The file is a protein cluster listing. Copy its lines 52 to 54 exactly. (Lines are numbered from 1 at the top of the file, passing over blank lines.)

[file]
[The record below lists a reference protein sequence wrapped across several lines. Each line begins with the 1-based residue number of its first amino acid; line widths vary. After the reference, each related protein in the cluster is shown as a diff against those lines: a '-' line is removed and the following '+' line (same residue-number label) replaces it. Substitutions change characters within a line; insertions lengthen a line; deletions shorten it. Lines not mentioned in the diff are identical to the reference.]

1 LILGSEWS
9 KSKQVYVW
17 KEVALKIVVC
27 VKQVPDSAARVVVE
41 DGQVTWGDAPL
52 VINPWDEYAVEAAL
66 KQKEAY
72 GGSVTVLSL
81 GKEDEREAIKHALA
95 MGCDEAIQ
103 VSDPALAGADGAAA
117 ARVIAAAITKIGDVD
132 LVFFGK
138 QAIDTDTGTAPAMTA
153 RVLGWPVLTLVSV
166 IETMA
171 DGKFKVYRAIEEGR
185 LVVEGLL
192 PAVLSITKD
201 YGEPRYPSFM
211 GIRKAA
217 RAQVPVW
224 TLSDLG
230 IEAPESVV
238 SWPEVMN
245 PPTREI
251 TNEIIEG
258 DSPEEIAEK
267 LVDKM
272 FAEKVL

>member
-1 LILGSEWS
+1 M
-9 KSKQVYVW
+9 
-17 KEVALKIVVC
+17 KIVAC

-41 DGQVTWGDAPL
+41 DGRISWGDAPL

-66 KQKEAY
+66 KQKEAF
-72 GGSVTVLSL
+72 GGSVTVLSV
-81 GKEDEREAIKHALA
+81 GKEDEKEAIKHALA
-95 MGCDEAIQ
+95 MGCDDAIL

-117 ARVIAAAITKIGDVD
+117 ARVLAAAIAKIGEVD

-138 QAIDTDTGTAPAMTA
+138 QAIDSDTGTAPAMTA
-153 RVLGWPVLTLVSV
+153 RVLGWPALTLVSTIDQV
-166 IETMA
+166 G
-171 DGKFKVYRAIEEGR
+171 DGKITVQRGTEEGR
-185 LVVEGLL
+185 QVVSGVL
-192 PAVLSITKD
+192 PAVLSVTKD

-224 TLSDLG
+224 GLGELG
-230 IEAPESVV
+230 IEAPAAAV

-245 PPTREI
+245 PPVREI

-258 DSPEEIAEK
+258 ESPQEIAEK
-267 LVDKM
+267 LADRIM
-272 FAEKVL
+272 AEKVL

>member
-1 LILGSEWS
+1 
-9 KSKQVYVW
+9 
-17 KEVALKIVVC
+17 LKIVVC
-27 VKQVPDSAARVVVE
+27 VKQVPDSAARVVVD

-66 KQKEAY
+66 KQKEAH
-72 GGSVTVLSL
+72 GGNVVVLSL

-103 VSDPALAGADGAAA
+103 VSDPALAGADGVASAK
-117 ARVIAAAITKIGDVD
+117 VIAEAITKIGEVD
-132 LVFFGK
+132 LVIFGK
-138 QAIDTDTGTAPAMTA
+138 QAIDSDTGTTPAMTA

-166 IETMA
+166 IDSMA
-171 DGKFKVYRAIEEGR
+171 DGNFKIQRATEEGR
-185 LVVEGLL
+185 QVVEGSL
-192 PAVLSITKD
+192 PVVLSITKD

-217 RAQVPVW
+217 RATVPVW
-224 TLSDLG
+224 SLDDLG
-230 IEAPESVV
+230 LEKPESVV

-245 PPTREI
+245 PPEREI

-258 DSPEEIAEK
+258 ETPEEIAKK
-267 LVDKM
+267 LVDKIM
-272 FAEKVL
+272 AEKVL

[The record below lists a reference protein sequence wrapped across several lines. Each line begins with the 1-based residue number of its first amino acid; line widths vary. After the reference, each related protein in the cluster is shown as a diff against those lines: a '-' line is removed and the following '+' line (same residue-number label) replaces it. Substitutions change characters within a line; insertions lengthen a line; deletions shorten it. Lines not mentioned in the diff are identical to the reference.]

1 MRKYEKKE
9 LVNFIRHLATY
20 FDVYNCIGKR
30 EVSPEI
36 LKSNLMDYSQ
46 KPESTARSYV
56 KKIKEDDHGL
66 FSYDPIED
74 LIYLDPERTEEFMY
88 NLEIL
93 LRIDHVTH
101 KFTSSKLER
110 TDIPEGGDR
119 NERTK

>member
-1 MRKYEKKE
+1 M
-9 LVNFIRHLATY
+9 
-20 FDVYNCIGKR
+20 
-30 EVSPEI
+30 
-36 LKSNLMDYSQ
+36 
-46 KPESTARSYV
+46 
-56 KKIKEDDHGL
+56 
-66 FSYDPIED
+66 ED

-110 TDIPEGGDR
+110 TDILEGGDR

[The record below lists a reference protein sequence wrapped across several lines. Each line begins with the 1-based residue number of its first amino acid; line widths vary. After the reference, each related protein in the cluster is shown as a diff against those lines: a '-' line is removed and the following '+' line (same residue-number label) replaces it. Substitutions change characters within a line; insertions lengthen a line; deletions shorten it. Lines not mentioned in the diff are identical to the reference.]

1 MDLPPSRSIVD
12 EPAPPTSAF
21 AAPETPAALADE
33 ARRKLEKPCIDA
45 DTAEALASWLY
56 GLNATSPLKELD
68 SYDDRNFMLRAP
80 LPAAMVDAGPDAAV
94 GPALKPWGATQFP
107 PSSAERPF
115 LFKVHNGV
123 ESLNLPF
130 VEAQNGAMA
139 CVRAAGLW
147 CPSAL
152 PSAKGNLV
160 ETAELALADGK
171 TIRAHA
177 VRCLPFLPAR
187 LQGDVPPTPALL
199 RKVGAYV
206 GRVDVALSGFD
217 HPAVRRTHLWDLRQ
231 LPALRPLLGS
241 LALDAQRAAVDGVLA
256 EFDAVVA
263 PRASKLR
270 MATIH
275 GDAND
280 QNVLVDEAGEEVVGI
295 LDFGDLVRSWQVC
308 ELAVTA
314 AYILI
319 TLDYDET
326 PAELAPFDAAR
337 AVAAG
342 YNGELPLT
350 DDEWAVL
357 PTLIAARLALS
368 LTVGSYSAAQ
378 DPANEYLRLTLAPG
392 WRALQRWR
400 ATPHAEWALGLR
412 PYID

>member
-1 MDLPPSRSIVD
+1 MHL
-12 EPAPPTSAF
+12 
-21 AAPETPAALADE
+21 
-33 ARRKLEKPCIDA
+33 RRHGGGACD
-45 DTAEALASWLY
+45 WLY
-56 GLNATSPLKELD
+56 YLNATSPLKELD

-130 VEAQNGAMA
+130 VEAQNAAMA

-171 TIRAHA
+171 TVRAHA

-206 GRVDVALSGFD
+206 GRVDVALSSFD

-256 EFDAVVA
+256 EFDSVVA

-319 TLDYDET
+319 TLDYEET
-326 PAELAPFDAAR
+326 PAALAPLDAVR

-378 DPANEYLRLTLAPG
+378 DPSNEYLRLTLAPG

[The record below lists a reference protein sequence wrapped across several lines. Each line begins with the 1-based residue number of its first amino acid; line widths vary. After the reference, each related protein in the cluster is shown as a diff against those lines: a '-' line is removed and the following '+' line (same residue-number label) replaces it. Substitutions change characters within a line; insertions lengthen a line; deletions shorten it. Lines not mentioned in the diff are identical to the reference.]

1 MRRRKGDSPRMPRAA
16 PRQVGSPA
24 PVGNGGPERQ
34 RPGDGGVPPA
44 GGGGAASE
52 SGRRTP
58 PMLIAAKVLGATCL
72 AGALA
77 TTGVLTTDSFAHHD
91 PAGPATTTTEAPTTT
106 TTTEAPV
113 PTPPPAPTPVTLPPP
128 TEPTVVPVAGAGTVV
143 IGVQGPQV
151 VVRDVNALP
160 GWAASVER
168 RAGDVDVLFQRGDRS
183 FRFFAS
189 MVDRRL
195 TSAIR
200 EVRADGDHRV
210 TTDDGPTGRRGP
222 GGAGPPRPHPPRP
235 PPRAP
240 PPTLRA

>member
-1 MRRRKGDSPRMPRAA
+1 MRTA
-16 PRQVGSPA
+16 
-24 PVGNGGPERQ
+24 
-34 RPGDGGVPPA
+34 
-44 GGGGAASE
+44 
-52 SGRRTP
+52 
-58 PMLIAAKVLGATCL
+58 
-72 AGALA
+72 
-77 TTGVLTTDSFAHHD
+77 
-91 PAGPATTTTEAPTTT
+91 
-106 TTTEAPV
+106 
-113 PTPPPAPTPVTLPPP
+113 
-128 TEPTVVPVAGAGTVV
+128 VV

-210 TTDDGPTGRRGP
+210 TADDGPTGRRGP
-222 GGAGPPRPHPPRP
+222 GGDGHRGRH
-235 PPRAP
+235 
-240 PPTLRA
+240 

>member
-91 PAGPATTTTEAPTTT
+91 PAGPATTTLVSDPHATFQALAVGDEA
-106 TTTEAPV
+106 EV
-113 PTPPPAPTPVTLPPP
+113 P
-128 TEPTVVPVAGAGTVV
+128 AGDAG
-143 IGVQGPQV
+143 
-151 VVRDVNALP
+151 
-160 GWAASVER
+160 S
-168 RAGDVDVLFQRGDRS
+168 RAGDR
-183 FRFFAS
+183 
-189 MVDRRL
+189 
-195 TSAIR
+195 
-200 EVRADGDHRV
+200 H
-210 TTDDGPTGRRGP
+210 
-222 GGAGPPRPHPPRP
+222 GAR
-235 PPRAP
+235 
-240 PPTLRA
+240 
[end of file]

+138 QAIDSDTGTAPAMTA
-153 RVLGWPVLTLVSV
+153 RVLGWPALTLVSTIDQV